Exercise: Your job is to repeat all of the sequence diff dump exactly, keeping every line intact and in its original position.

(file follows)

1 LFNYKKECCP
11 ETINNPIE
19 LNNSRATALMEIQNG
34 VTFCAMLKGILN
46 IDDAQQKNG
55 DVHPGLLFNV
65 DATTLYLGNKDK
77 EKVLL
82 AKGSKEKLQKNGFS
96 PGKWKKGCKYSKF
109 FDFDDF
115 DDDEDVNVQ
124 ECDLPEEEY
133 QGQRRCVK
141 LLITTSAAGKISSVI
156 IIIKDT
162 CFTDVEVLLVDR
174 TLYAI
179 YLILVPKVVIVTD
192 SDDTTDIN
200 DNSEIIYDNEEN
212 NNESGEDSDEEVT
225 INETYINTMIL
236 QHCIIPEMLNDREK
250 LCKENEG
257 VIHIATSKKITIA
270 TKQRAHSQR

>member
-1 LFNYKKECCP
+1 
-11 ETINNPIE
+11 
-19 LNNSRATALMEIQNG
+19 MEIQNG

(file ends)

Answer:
1 LFNYKKECCP
11 ETINNPIE
19 LNNSRATALMEIQNG
34 VTFCAMLKGILN
46 IDDAQQKNG
55 DVHPGLLFNV
65 DATTLYLGNKDK
77 EKVLL
82 AKGSKEKLQKNGFS
96 PGKWKKGCKYSKF
109 FDFDDF
115 DDDEDVNVQ
124 ECDLPEEEY
133 QGQRRCVK
141 LLITTSAAGKISSVI
156 IIIKDT
162 CFTDVEVLLVDR
174 TLYAI
179 YLILVPKVVIVTD
192 SDDTTDIN
200 DNSEIIYDNEEN
212 NNESGEDSDEEVT
225 INETYINTMIL
236 QHCIIPEMLNDREK
250 LCKENEG
257 VIHIATSKKITIA
270 TKQRAHSQR

>member
-1 LFNYKKECCP
+1 
-11 ETINNPIE
+11 
-19 LNNSRATALMEIQNG
+19 MEIQNG